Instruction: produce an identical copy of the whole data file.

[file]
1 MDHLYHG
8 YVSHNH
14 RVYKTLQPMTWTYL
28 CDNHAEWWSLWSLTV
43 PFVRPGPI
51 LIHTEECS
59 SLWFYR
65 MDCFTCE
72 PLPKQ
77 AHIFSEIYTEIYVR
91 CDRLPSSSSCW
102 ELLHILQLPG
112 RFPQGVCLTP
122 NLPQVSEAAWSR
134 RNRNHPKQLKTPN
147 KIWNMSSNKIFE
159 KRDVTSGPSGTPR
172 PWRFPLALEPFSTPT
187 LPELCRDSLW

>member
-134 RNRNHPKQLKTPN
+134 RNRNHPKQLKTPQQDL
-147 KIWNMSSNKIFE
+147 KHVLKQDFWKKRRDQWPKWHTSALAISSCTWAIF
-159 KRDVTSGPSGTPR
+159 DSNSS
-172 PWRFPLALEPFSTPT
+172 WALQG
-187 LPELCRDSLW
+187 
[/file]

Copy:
1 MDHLYHG
8 YVSHNH
14 RVYKTLQPMTWTYL
28 CDNHAEWWSLWSLTV
43 PFVRPGPI
51 LIHTEECS
59 SLWFYR
65 MDCFTCE
72 PLPKQ
77 AHIFSEIYTEIYVR
91 CDRLPSSSSCW
102 ELLHILQLPG
112 RFPQGVCLTP
122 NLPQVSEAAWSR
134 RNRNHPKQLKTPN
147 KIWNMSSNKIFE
159 KRDVTSGPSGTPR
172 PWRFPLALEPFSTPT
187 LPELCRDSLW

>member
-134 RNRNHPKQLKTPN
+134 RNRNHPKQLKTPQQDL
-147 KIWNMSSNKIFE
+147 KHVLKQDFWKKRRDQWPKWHTSALAISSCTWAIF
-159 KRDVTSGPSGTPR
+159 DSNSS
-172 PWRFPLALEPFSTPT
+172 WALQG
-187 LPELCRDSLW
+187 